Novel Psychoactive Substances

Did you know: There are different types of NPS and can be broadly categorised as stimulant, cannabinoid, hallucinogen, dissociative, opioid, and benzodiazepine-like drugs – although other types may also be available.

NPS are drugs developed to be similar to existing drugs such as cannabis, ecstasy and cocaine. Initially these were developed to offer a legal version of illegal drugs and were commonly known as ‘legal highs’. However most, if not all, are now illegal themselves since the UK Government introduced the Psychoactive Substances Act.

Due to the short time NPS have been around, the large number of substances covered and the relatively small number of people who use them we do not have a lot of information to keep people safe. There is growing evidence that there are a number of short-term and longer-term harms associated with using NPS and caution should be taken in using them as NPS are often claim to give effects similar to more established drugs but often affect people in unexpected and unwanted ways.

NPS can be found in a wide variety of different forms such as powders, pills, capsules, liquids, tabs/soaked in paper, or sprayed on plant material for smoking.

Sometimes, NPS are packaged in bright, professional looking wrapping to give the appearance of professionally manufactured products.

We really don’t know enough about NPS to say for sure what taking one will do. As there are many different types of NPS each one will do something different. They’ve not been around long enough for there to be much understanding of how they affect people nor whether they have any specific side-effects.

The different NPS groups will have effects more similar to those in the equivalent established drug groups than other types of drugs. However similar does not mean the same– a stimulant-type NPS may give affects very different to stimulant drugs such as cocaine or amphetamine and smoking a cannabinoid-type NPS may feel very different to smoking cannabis.

Much as with how they look, NPS can be taken in a variety of different ways dependent on how it comes. Some can be smoked, snorted, swallowed in a wrap (bombed), drunk or rubbed into the gums (dabbed).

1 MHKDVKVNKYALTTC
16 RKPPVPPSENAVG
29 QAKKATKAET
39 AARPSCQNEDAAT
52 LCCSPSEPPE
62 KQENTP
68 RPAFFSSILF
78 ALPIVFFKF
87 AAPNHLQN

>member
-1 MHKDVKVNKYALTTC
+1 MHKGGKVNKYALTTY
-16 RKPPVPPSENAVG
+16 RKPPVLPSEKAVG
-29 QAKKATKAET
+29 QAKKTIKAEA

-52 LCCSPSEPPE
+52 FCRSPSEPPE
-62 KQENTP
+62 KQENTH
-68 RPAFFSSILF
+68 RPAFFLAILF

Very broadly speaking, the risks of using NPS are similar to those risks for the established drug categories. This is only intended as a general guide as each NPS may give very different effects to other similar NPS. There is a risk of dependency forming for drugs in all categories and some are very toxic, making overdose and other harms more likely.

• Cannabinoid-like – see Synthetic Cannabinoids

• Stimulant-like – paranoia, depression and anxiety are common and you may suffer from psychosis (seeing or hearing things that are not there) or believing things that are not true (delusions). People with underlying heart or blood pressure problems should avoid any sort of stimulant-type drug.

• Hallucinogenic-like – these may give strong and vivid hallucinations that may be unpleasant, uncomfortable or disturbing. You may be left vulnerable and at risk of having an accident.

• Dissociative-like – if using these types of NPS, you may suffer disorientation, confusion and loss of coordination and is some cases, be unable to move. You may have hallucinations that you find disturbing or unpleasant.

• Opioid-like – overdose is the main risk of using opioid-like drugs. This is especially true if mixing with alcohol or depressant drugs which can increase the risk of an OD being fatal. Opioid-like NPS may lead to dependency and you may suffer withdrawals if you stop using. If injecting, you may be at risk of blood borne viruses such as Hepatitis and HIV, if needles are shared.

• Benzodiazepine-like – these drugs may make you unconscious and there is a risk of death.

• If you choose to use a NPS then try to do so somewhere you know and feel safe and in the company of people you trust (ideally with at least one person who is not using anything).

• Research what you are taking. Do not assume because you have taken other drugs that an NPS will be similar.

• Don’t mix NPS with alcohol or other drugs as this will decrease the risk of overdose.

• Start low, go slow. If you are going to use an NPS start with a small amount and wait to feel the effects. Some drugs take time to take effect so do not take more if you don’t feel anything quickly.

• Leave a good amount of time in between sessions of use. You brain only has so much pleasure chemicals and trying to use too often may mean you don’t get the effects you’re looking for.